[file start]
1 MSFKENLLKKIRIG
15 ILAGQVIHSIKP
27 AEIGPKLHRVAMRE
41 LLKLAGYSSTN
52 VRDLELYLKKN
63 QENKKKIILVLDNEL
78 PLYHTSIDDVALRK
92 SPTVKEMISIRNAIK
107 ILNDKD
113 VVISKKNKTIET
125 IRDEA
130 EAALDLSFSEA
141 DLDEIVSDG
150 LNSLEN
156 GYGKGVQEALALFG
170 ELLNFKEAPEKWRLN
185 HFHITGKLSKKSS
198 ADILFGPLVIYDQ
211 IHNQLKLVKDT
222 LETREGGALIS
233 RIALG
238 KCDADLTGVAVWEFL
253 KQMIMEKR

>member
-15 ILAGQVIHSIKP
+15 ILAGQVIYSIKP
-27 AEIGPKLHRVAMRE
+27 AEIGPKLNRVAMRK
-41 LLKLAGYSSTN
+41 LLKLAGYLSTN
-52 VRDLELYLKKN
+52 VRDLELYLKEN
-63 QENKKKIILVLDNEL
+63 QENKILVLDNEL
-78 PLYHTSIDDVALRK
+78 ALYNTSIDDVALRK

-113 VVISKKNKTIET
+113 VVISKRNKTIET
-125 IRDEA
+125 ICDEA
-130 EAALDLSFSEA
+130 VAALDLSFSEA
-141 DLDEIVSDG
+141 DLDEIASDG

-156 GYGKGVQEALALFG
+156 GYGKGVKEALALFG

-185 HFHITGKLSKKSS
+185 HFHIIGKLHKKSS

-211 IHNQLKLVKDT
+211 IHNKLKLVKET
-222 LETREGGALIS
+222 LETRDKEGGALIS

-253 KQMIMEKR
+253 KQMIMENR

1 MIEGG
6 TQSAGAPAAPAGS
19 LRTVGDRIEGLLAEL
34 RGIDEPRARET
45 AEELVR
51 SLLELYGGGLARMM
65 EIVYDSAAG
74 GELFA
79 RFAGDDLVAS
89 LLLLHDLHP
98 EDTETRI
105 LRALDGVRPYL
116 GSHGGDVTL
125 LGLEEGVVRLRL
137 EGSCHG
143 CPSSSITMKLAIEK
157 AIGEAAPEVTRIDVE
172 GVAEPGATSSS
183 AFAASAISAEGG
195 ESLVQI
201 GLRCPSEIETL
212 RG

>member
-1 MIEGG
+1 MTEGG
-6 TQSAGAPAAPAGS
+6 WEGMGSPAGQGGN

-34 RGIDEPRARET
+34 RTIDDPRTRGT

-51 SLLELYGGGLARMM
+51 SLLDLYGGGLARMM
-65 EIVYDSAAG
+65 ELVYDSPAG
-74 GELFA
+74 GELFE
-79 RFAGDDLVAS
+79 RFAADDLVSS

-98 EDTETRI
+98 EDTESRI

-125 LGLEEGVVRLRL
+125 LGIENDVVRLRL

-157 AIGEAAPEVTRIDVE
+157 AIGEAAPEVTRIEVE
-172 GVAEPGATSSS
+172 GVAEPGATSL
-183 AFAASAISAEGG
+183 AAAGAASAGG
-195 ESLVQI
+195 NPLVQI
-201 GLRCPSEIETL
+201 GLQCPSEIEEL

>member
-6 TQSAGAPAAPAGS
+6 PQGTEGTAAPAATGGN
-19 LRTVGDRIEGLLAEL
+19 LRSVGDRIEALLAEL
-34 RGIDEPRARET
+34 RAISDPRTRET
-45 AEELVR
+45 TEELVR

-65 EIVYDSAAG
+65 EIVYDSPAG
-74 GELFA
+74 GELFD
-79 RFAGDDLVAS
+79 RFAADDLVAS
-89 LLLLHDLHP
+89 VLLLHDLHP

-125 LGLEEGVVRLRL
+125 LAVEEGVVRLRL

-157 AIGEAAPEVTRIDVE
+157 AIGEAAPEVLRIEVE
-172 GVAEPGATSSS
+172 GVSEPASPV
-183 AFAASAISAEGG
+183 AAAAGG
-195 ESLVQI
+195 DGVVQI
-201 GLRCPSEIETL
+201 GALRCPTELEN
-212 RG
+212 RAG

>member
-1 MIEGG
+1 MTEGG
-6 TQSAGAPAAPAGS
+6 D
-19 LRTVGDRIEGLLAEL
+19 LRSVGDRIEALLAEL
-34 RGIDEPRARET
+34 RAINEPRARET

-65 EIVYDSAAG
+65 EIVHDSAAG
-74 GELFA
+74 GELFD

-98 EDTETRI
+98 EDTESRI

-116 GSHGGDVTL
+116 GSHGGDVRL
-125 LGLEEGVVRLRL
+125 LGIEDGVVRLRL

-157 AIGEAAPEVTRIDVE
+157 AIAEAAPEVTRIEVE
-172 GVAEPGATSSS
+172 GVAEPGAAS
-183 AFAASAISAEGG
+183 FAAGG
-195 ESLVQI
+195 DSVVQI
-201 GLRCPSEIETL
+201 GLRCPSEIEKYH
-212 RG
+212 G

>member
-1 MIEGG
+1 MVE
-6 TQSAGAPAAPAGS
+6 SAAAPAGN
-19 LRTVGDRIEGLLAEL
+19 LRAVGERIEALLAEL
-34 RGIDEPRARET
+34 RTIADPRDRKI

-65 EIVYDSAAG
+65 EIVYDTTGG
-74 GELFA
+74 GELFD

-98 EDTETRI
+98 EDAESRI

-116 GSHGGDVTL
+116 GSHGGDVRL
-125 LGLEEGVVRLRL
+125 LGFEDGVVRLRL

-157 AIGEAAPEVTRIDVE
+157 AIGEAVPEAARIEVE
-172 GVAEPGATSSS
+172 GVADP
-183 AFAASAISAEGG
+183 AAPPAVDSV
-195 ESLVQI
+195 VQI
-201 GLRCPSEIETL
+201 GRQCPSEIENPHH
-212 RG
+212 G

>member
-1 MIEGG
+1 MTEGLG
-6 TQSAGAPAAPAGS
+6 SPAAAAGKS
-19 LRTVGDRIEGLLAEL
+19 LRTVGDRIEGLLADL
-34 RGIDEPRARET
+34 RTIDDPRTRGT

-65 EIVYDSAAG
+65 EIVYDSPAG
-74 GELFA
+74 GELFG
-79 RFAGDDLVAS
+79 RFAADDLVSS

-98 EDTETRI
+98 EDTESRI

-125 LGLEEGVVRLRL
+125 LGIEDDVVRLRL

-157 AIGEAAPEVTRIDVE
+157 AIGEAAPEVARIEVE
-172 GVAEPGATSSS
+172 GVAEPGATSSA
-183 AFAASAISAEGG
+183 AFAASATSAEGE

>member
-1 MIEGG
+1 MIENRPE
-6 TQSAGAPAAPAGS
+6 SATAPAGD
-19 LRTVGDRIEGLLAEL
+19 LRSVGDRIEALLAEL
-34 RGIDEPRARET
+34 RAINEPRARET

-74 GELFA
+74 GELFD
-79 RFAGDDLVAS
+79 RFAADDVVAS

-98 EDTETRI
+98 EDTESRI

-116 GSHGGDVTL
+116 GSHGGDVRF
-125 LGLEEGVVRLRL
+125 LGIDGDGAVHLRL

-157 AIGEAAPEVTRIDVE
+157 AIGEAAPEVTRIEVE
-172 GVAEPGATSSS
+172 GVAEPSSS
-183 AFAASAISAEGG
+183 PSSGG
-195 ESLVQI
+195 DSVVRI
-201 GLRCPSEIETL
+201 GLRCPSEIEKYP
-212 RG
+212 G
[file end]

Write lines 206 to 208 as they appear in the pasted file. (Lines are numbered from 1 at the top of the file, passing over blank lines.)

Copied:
-34 RGIDEPRARET
+34 RTIDDPRTRGT

-65 EIVYDSAAG